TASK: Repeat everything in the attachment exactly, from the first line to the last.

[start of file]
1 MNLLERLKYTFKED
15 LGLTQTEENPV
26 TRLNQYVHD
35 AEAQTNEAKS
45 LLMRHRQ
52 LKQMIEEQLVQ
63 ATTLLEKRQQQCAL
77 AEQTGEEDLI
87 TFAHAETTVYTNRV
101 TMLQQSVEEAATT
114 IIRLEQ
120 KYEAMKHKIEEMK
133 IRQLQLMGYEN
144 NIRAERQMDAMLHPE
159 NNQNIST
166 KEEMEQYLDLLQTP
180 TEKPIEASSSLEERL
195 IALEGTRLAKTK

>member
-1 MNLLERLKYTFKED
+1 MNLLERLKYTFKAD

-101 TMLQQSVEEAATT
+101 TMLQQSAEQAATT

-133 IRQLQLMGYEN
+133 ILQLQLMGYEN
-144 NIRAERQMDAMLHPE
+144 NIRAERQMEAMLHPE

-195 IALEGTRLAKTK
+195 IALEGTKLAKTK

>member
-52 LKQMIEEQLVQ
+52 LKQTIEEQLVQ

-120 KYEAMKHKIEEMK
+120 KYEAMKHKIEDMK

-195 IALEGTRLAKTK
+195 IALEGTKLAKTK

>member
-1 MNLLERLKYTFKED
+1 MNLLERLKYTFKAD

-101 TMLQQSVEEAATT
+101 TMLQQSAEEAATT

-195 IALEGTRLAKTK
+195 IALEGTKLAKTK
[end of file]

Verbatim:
1 MNLLERLKYTFKED
15 LGLTQTEENPV
26 TRLNQYVHD
35 AEAQTNEAKS
45 LLMRHRQ
52 LKQMIEEQLVQ
63 ATTLLEKRQQQCAL
77 AEQTGEEDLI
87 TFAHAETTVYTNRV
101 TMLQQSVEEAATT
114 IIRLEQ
120 KYEAMKHKIEEMK
133 IRQLQLMGYEN
144 NIRAERQMDAMLHPE
159 NNQNIST
166 KEEMEQYLDLLQTP
180 TEKPIEASSSLEERL
195 IALEGTRLAKTK

>member
-1 MNLLERLKYTFKED
+1 MNLLERLKYTFKAD

-101 TMLQQSVEEAATT
+101 TMLQQSAEQAATT

-133 IRQLQLMGYEN
+133 ILQLQLMGYEN
-144 NIRAERQMDAMLHPE
+144 NIRAERQMEAMLHPE

-195 IALEGTRLAKTK
+195 IALEGTKLAKTK

>member
-52 LKQMIEEQLVQ
+52 LKQTIEEQLVQ

-120 KYEAMKHKIEEMK
+120 KYEAMKHKIEDMK

-195 IALEGTRLAKTK
+195 IALEGTKLAKTK

>member
-1 MNLLERLKYTFKED
+1 MNLLERLKYTFKAD

-101 TMLQQSVEEAATT
+101 TMLQQSAEEAATT

-195 IALEGTRLAKTK
+195 IALEGTKLAKTK